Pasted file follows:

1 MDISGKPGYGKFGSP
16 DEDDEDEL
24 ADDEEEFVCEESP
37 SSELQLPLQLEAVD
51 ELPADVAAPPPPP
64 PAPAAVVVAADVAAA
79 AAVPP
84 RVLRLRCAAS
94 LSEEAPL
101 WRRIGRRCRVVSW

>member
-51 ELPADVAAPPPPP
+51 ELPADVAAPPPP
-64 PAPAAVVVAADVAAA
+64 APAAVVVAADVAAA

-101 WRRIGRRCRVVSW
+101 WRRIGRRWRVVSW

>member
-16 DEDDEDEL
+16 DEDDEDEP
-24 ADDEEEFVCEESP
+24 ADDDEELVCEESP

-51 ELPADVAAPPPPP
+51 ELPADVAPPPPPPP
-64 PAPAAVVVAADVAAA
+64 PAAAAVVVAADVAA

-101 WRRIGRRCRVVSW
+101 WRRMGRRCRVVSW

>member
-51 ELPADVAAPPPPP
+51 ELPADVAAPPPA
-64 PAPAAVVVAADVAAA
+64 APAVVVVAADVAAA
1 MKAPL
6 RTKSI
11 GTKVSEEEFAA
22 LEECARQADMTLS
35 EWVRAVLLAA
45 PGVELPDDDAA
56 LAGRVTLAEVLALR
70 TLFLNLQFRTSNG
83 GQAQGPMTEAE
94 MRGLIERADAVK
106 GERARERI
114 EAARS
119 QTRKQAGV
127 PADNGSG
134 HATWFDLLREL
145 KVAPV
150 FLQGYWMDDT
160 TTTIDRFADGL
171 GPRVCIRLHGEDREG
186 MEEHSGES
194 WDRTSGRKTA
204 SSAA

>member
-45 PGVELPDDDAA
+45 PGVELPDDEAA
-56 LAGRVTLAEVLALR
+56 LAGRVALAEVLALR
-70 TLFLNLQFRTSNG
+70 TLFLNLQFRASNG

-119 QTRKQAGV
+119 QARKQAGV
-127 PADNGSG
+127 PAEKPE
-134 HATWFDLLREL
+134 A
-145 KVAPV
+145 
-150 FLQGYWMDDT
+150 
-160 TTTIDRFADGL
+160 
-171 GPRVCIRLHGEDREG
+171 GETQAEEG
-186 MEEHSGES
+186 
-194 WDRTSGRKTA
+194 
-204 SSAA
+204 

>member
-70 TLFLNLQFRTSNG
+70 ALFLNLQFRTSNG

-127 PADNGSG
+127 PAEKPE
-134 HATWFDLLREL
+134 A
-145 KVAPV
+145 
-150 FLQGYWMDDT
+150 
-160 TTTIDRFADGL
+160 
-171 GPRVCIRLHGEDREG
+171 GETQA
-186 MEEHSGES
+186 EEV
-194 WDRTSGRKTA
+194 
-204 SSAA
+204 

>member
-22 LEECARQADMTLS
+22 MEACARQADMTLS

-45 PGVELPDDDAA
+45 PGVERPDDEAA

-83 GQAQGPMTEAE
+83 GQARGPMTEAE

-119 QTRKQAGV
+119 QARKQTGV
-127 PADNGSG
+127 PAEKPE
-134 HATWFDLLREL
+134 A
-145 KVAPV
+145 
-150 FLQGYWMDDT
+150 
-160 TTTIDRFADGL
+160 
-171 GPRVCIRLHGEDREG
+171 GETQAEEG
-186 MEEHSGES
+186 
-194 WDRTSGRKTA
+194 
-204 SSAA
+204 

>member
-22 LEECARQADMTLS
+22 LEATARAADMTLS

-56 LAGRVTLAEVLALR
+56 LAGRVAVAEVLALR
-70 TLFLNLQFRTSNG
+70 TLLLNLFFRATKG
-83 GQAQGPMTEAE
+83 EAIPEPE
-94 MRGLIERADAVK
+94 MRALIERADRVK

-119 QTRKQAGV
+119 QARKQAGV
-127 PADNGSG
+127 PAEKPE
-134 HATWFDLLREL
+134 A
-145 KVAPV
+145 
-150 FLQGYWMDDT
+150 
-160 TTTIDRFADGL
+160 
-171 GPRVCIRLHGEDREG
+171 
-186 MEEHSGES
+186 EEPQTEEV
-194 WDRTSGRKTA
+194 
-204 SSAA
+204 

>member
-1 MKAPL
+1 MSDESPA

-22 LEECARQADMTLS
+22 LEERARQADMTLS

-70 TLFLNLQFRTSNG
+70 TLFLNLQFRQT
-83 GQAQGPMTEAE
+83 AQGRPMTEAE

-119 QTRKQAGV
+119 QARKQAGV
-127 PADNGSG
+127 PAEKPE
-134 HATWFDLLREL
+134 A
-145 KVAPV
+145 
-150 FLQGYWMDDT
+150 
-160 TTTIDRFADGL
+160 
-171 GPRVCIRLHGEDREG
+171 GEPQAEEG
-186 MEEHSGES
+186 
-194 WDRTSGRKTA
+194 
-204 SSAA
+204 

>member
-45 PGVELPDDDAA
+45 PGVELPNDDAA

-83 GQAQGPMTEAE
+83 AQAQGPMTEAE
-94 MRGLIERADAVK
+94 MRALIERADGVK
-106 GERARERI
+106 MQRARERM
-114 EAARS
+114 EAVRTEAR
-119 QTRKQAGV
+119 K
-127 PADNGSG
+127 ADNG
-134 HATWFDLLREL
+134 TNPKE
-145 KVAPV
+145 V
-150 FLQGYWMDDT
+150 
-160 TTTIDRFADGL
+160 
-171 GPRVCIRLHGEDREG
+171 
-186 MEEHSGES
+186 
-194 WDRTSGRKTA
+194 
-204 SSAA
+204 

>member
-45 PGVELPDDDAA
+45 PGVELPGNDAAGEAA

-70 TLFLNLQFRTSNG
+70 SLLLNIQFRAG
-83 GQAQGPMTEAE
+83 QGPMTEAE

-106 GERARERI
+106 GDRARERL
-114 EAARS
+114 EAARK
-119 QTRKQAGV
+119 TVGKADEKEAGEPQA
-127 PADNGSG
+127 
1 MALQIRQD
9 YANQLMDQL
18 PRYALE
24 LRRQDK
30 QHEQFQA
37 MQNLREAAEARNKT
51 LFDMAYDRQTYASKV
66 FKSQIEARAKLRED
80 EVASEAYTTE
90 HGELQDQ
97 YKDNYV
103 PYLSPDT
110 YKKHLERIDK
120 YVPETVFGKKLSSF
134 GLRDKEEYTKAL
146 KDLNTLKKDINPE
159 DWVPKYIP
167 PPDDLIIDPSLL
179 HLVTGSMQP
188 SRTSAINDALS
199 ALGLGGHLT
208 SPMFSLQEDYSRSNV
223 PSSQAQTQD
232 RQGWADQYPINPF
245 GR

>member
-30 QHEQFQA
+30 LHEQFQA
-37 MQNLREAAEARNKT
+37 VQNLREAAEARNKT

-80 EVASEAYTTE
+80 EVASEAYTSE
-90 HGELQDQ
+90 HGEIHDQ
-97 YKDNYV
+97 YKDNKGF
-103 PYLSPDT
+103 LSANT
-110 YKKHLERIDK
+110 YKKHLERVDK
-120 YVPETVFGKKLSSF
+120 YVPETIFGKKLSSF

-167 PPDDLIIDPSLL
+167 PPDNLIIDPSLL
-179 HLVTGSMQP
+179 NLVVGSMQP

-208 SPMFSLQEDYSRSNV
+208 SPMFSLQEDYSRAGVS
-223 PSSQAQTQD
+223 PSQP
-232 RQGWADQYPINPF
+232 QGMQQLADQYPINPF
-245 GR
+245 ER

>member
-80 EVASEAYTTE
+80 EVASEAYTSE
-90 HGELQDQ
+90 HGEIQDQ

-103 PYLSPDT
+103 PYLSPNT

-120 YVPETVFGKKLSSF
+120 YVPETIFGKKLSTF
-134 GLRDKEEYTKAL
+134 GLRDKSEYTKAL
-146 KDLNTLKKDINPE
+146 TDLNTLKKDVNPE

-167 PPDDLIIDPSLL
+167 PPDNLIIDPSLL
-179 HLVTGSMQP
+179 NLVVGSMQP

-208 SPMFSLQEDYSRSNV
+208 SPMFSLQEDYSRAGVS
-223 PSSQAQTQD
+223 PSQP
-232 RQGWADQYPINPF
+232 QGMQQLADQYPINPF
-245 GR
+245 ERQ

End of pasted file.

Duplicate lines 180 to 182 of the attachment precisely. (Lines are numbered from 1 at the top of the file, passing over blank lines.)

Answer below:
+150 
-160 TTTIDRFADGL
+160 